One of the main challenges for drangpons today is the lack of a clear rule defining what constitutes the income of an individual when deciding alimony in matrimonial cases.

After more than an hour’s debate, drangpons at the annual judicial conference yesterday could not come to a consensus on the issue.

The chair of the conference Supreme Court Justice Rinzin Penjore following requests from the floor concluded to ask the Chief Justice of the Supreme Court to issue an order to clarify the matter.

When a couple divorce the law entitles the spouse to a 20 percent, in case of a child, of the income of the individual asking for the divorce or guilty for causing it.

One of the main contentions was whether or not to include the allowance of salaried-individuals as income.

Civil servants are entitled to numerous allowances such as housing and altitude allowances. Those serving in different institutions have different allowances even including an allowance for vegetables.

Most judges go by the salary sheet of the individual in calculating the alimony. They said the net income of the individual is used as the basis for the alimony. However, some judges said there are complications in this practice.

For civil servants, Provident Fund, Group Insurance Scheme, Tax deducted at source, and health contributions are mandatory deductions and are excluded from calculating alimony.

Some drangpons said that litigants argue that provident fund should also be included in considering the alimony. “The person in the end benefits from the pension, so that is why it should be shared with the children,” a drangpon said.

Others said housing allowance too should be included in the calculation. The opposing argument was that while some get Nu 2,000 housing allowance the actual rent could be far more in which case there is no benefit from the allowance to the individual. Then there are others who get the allowance and reside in their private homes.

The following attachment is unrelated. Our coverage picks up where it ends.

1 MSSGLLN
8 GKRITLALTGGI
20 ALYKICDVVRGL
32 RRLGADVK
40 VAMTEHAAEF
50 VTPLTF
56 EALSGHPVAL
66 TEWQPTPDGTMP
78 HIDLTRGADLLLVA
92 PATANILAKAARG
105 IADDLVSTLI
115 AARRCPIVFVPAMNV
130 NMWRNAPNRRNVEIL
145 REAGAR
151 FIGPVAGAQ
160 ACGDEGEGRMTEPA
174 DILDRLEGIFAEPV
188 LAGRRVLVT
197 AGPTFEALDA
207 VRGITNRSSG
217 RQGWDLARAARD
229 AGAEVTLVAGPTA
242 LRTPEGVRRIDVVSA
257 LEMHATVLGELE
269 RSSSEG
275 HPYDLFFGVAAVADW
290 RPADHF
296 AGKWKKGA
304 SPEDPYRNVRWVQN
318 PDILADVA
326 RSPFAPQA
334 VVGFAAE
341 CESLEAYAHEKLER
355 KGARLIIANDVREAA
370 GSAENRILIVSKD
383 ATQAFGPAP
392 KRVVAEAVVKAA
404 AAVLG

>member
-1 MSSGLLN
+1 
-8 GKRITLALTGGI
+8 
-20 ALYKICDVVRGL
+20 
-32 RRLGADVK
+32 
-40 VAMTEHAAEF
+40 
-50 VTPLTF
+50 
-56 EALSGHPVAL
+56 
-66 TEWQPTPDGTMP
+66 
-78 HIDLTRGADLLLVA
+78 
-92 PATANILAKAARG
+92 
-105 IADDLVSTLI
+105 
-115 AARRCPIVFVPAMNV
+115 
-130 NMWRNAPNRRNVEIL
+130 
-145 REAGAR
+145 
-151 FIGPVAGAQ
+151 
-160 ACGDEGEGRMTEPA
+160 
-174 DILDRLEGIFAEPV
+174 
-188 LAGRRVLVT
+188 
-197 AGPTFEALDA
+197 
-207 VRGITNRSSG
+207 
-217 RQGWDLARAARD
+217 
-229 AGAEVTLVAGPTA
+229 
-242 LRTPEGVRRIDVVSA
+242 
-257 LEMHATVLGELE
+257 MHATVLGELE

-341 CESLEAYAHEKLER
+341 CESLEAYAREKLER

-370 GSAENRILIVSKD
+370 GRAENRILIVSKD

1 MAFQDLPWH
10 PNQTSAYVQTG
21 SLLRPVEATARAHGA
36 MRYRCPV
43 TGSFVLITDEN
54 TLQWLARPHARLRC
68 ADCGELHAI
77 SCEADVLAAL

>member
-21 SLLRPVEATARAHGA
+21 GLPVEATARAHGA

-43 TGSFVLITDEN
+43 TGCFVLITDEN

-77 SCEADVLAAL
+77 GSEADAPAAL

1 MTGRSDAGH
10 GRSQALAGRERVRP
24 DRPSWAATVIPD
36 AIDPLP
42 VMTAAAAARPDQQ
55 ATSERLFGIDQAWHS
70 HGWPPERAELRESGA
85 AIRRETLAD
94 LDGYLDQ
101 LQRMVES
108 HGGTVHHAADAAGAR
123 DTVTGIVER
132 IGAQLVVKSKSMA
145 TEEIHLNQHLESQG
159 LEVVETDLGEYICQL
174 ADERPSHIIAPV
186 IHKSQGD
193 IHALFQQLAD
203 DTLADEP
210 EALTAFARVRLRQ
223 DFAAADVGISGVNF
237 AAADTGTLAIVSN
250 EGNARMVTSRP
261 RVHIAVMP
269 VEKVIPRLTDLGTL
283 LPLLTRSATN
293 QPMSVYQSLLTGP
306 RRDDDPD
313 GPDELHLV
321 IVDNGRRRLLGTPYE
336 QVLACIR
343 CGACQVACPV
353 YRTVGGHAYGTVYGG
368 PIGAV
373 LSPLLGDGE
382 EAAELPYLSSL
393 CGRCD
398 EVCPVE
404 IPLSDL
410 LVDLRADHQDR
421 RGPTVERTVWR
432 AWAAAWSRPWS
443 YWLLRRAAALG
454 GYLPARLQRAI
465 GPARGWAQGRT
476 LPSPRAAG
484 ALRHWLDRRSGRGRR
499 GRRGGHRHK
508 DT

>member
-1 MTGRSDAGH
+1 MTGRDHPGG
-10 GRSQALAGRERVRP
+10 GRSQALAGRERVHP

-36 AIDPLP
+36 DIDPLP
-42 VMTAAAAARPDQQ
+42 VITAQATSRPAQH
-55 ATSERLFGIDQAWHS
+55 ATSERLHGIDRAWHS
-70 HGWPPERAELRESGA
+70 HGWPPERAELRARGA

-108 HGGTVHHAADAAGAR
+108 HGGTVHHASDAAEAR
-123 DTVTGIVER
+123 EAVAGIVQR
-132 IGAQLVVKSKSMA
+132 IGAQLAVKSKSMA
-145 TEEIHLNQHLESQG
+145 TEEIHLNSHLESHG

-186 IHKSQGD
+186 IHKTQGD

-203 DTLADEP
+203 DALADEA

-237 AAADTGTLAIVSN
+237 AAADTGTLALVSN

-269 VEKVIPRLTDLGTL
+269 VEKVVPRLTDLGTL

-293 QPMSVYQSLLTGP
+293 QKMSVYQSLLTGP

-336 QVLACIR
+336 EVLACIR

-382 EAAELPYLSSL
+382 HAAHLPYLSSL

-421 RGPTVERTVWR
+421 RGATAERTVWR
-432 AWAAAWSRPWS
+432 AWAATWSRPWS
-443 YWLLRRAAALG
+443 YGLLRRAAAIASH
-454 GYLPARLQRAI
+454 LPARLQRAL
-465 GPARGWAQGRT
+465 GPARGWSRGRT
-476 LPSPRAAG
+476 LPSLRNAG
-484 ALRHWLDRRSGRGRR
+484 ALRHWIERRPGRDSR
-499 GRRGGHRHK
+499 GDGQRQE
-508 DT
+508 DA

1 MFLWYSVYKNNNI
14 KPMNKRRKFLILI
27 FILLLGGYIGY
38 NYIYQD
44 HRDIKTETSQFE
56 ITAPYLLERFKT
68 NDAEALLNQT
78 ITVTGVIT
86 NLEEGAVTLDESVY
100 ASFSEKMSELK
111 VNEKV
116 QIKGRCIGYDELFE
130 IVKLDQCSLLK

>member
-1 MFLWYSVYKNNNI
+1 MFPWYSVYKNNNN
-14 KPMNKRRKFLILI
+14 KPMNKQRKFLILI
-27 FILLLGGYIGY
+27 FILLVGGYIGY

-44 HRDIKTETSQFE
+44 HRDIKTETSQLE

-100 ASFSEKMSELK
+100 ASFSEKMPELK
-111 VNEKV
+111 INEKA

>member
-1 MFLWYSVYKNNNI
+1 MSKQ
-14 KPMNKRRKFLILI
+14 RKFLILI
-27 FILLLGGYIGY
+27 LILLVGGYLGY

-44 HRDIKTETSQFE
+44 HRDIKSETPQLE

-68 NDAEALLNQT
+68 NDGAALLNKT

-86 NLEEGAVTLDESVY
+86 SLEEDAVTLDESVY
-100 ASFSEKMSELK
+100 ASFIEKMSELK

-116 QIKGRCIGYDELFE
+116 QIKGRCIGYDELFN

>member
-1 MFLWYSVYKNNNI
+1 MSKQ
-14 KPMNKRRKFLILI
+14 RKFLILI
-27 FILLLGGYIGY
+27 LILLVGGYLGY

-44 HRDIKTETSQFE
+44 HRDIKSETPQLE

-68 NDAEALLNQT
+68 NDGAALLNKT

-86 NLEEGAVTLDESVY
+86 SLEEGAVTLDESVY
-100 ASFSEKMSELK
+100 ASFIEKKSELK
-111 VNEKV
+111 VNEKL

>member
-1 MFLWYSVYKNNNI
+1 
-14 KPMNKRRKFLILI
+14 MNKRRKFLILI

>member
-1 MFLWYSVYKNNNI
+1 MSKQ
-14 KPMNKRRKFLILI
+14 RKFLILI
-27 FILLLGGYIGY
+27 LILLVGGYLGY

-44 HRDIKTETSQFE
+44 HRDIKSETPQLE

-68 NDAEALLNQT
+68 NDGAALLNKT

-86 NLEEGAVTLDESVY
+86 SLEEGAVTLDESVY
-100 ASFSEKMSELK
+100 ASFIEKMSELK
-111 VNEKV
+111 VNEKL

High Court justice Lungten Drubgyur said that a research finding of the High Court stated that only consistent income of the individual could be taken as the income to base the alimony.  He said that the judges should differentiate between ad hoc income and consistent allowance or income at the time.

Few other suggestions arose on including taking the Income Tax Act’s definition of income, or including income from shares and dividends.

Phuentsholing drangrab said that the difference in interpretations caused misunderstanding among litigants and people compare the verdicts from courts and complain. “This has led to people blaming the judiciary for inconsistent judgments,” the drangrab said.

Some drangpons said that considering the net taxable income to decide the basis to calculate the alimony might not be fair.

Taking the net taxable income for the alimony is unreasonable as numerous deductions including children’s education expenses are made in drawing out the net taxable income.

Drangpon Pasang Wangmo said that deliberating on such issues bearing in mind the best interest of the child is important.

Most of the cases registered with courts every year are matrimonial cases. Of the 7,910 cases registered in 2016, 1,420 were matrimonial cases.

Tshering Palden